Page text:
I experienced the same things that you have after surgery. After surgery I experienced depression, fear, anixiety, along with physical and intellectual limitations. Unfortunately, I lost a lot of friends because of this, which was frustrating. People would label be as stupid, or weird. It wasn't until about a year and a half post surgery that I began to accept my new life and the new me. I realized that even with my limitations, I am blessed to be alive. I use my free time to volunteer, which has helped to keep me happy.Writing nad getting into craftwork has been theraputic to me as well. Every day I try to remind myself that even though I lost a lot of of friends because of this AVM, I appreciate those who stayed and still love me AVM and all. I try to look at the positive side of things. It has taken a lot of work. My friend, my advice is to be patient with yourself. I believe that you will become stronger as time passes. I hope that helps a little bit.

Hello, Manux, my sweet friend!
As always please look me up if you need anything....Not only do things happen to me at home, but when I went to my neurologist and...less that 1/2 block away, there was a hostage situation where two shooters were holed up in a house. Had our chief of police known I was there, they could have called me to talk them down..I used to dispatch police with his sister, too. There's a special calm I'm given when I'm doing things like that.....Warm hugs!

Rob

Hi Manux,

It took me a long time to reply to this because I'm still on the path to acceptance and feel like I'm not there yet. Then I read all the replies and that gave me the strength to respond. Yes, I am very grateful to still be alive and for the love and support of my family but ever since I first heard about this AVM, life has been nothing but a struggle for me. I have lost those who I thought were friends because of this, I lost a lot of material things including my job because of this, I am no longer active as I once was because of this and I think I’m still in the depression stage as outlined by Julie (I’m certainly not at the acceptance stage yet).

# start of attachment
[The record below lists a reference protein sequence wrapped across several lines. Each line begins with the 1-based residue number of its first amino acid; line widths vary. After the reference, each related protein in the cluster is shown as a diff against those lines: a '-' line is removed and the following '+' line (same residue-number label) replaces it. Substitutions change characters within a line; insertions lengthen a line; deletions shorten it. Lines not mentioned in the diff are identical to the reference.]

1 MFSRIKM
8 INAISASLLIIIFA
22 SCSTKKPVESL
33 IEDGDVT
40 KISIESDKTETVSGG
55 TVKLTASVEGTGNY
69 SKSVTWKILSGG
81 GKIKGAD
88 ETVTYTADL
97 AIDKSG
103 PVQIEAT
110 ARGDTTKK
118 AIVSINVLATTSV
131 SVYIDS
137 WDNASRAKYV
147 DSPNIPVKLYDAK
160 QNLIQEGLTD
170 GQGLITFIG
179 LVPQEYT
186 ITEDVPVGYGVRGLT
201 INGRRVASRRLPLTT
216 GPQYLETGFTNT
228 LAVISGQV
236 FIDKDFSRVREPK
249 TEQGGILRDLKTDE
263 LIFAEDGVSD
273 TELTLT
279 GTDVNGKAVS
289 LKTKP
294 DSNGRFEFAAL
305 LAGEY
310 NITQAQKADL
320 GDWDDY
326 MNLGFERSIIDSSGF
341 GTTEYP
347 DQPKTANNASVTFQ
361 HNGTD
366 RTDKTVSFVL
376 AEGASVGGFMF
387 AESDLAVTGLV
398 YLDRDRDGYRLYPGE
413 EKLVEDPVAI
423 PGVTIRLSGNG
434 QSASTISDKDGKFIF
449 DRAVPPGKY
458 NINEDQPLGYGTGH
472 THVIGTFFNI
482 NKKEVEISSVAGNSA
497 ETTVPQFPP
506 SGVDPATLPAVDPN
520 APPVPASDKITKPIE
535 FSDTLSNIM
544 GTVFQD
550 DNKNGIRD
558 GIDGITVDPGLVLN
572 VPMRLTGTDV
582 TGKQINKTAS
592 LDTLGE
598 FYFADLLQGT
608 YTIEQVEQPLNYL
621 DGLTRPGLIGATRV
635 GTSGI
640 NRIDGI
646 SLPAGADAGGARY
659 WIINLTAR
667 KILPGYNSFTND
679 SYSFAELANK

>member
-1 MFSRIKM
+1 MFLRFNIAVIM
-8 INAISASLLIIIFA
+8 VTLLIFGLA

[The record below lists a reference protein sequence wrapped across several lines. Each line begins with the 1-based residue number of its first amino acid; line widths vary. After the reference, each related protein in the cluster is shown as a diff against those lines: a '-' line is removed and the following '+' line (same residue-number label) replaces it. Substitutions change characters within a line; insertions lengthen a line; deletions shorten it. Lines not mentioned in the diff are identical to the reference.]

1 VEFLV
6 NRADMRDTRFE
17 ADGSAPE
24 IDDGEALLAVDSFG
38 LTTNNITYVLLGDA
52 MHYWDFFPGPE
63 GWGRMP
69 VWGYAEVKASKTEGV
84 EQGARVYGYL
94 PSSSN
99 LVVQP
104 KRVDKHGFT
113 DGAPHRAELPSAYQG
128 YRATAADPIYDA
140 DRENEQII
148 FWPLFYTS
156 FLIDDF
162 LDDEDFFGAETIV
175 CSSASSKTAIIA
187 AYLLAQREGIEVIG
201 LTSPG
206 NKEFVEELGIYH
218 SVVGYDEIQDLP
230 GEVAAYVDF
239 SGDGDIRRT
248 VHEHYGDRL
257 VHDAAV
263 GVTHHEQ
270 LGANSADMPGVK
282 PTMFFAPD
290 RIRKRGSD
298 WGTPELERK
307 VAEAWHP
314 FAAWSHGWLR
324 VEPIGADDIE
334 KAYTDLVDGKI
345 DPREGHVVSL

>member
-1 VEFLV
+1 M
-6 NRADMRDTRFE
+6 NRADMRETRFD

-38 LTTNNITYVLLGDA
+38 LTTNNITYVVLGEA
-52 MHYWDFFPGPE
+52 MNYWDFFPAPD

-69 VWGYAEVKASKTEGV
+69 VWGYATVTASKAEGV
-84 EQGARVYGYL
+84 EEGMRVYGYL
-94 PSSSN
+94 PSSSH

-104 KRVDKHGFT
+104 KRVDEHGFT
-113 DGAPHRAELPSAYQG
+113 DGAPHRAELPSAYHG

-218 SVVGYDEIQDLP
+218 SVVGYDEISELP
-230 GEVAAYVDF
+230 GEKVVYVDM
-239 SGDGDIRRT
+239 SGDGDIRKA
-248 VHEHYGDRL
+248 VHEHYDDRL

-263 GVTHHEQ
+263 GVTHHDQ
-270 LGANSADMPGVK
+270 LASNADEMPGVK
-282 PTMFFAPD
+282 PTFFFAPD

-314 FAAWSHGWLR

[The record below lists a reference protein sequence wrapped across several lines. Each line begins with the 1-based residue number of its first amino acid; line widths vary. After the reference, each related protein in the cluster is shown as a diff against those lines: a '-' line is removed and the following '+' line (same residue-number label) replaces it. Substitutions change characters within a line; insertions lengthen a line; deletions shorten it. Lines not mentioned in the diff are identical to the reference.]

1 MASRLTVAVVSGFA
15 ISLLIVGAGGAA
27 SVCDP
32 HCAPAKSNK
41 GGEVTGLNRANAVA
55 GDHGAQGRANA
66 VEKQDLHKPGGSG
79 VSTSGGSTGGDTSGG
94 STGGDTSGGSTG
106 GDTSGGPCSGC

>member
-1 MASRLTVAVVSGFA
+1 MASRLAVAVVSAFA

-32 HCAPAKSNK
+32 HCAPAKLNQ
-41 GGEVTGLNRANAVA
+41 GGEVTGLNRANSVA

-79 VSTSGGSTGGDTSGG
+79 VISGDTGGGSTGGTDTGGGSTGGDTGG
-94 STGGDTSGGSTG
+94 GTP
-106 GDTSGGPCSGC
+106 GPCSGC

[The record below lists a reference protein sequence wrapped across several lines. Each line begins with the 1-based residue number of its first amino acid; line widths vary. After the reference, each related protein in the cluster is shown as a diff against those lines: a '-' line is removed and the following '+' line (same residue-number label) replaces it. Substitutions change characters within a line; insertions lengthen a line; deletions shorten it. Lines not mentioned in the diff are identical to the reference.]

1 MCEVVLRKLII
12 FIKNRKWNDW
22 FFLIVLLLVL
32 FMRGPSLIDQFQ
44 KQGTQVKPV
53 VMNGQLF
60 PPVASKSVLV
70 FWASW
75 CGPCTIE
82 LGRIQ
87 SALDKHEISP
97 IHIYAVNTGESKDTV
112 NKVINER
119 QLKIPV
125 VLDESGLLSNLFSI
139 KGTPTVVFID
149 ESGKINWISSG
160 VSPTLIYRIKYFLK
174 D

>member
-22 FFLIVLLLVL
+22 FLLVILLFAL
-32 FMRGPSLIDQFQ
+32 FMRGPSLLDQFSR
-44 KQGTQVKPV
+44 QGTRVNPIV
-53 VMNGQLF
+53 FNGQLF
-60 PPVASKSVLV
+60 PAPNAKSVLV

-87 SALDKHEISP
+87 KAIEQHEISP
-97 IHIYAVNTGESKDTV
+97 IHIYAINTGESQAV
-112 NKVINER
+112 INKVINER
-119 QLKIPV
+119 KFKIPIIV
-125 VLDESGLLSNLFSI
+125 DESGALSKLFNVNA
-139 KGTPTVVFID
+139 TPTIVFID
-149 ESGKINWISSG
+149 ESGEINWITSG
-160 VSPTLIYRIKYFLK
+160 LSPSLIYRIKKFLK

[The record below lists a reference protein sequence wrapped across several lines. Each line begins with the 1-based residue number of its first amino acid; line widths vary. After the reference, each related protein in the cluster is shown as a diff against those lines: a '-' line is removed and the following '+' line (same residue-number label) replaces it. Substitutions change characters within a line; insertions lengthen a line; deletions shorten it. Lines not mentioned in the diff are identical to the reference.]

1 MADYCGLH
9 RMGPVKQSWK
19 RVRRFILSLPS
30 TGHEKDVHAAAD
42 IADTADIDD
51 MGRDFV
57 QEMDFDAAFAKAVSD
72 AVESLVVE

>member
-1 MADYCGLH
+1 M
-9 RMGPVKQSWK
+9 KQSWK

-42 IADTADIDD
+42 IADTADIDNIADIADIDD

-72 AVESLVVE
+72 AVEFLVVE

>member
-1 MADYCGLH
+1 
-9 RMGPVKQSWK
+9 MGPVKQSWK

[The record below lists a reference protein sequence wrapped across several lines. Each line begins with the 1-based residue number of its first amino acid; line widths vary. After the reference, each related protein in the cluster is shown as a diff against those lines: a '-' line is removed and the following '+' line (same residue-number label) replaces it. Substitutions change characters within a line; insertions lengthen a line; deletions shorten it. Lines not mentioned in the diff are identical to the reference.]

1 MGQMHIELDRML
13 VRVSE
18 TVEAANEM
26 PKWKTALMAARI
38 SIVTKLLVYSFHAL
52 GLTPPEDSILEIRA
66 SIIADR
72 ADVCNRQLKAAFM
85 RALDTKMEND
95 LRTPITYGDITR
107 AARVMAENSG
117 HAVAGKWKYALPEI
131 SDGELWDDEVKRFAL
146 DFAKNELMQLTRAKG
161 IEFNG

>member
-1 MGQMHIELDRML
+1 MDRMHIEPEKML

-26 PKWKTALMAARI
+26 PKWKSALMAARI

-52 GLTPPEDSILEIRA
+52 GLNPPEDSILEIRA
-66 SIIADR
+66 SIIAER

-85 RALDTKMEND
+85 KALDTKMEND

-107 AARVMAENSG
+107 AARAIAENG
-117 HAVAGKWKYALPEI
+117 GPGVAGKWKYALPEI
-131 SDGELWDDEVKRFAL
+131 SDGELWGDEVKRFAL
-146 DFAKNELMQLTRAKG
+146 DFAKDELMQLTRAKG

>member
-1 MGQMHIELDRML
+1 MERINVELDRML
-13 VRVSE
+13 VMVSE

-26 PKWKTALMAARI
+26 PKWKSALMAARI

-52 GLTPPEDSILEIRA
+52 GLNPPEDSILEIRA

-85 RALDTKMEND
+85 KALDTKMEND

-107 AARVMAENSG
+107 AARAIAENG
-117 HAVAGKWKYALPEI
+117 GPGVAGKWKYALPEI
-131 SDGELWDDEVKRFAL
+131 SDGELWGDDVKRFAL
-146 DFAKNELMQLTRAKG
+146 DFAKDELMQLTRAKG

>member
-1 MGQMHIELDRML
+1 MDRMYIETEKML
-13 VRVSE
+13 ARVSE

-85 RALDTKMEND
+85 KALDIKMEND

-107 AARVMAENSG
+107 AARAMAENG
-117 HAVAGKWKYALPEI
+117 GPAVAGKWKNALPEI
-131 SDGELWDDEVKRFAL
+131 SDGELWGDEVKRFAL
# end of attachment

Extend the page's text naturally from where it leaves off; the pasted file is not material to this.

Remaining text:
BUT, as bad as this may all be… this is probably the best thing that ever happened to me. Let me explain.

If not for the AVM, I would have never found out about those “friends”, if not for the AVM, I would still be working in the same industry rather than following my passion (working on my second Master’s degree now), and because of this AVM, I found out firsthand the importance of a caring and loving family and of course I found you all. There are many other lessons I’m learning along the way and I hope the learning never stops. But with all the badness that came with this AVM, there have also been twice as many blessings and I can truly feel that. So, I agree… we are all blessed and I hope, somehow everyone eventually sees that. Don’t beat yourself up along the way and no it’s not your fault “that (you) have to live like this now”. But you asked specifically how to deal with this “new life”. As I’ve always said (ad nauseum) that everyone is one their own journey and their behaviors or more specifically their reaction to this thing is completely your choice. I choose to try to find the positive in things and look at what I still have rather than focus on what I lost. It truly helps. But that’s just me. Happiness, as I understand it, will come eventually but we have a lot to do with it. Hope this benefits you in some way and please take care of yourself. :)

Thanks, Swami Jim! I definitely realized that those "friends" who left were never real friends to begin with. I have to see some of those former friends at Church every week, and they give me the same critical look, or make sure that they're at a good distance from me since they still view me as I was when I was first recovering from Gamma Knife. I just grin and bear these days. I don't give them the evil eye that they give me, because that would only make me look bad. Thanks to those former "friends" I've learned how NOT to treat people, not just those who are recovering from a major procedure, but all people. Thanks for your kind words!